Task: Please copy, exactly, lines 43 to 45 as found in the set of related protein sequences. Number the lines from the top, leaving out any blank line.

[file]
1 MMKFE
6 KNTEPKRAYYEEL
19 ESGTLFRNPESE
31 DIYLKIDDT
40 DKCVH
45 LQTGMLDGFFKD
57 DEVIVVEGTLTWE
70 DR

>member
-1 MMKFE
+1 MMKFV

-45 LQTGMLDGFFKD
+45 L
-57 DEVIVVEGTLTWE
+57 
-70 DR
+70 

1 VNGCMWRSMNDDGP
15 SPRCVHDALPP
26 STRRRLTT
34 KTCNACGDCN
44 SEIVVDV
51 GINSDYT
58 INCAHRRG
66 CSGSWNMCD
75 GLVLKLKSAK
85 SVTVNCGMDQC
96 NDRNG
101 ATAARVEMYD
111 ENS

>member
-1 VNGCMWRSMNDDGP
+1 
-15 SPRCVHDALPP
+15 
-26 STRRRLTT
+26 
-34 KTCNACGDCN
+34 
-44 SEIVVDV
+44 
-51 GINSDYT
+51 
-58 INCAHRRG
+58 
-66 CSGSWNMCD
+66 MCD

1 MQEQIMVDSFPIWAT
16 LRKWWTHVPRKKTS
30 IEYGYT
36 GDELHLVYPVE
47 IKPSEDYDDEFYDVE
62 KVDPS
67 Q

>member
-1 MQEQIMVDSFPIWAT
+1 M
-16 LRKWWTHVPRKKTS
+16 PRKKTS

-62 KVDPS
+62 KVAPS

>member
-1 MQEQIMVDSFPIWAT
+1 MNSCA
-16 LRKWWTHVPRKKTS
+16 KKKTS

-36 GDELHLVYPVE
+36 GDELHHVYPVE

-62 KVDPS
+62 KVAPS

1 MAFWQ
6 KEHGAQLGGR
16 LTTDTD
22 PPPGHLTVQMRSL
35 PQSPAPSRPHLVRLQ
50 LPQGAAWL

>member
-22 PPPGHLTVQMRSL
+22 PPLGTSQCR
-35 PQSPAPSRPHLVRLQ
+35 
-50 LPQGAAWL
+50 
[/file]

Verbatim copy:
+51 
-58 INCAHRRG
+58 